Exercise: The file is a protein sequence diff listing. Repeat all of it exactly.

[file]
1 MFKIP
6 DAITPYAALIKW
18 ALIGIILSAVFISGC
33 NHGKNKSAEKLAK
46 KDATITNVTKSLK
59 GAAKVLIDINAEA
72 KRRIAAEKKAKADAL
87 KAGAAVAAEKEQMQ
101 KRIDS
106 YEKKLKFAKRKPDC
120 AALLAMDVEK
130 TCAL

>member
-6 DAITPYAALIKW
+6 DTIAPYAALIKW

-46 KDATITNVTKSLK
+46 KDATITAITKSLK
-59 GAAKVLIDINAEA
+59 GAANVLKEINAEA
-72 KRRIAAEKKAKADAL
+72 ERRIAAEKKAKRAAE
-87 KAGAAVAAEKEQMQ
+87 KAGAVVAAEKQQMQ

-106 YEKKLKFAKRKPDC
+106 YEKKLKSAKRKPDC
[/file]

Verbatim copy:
1 MFKIP
6 DAITPYAALIKW
18 ALIGIILSAVFISGC
33 NHGKNKSAEKLAK
46 KDATITNVTKSLK
59 GAAKVLIDINAEA
72 KRRIAAEKKAKADAL
87 KAGAAVAAEKEQMQ
101 KRIDS
106 YEKKLKFAKRKPDC
120 AALLAMDVEK
130 TCAL

>member
-6 DAITPYAALIKW
+6 DTIAPYAALIKW

-46 KDATITNVTKSLK
+46 KDATITAITKSLK
-59 GAAKVLIDINAEA
+59 GAANVLKEINAEA
-72 KRRIAAEKKAKADAL
+72 ERRIAAEKKAKRAAE
-87 KAGAAVAAEKEQMQ
+87 KAGAVVAAEKQQMQ

-106 YEKKLKFAKRKPDC
+106 YEKKLKSAKRKPDC